What is belatacept?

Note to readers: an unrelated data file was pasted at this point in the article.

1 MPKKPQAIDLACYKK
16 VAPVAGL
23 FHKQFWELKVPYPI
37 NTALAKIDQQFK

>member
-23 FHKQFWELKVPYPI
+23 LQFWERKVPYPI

A biological agent that blocks the co-stimulation necessary for activation of the T-cell (signal 2), Belatacept is associated with less metabolic side effects and nephrotoxicity compared to CNIs and mTOR inhibitors. Drug levels do not need to be checked, allowing for less lab draws. Another advantage is that once loaded, it is typically a once-monthly intravenous infusion, potentially improving patient compliance. Studies comparing Belatacept to CNI (cyclosporine) showed that, though there was improved glomerular filtration rates in the Belatacept arm, this came at the cost of an increased rejection rate. Also, Belatacept was associated with post-transplant lymphoproliferative disease when given in patients who were Epstein-Barr negative. The primary barriers for Belatacept to be a more mainstream agent are the need for the infusion, cost, and the possible higher rate of rejection in high-risk transplant groups.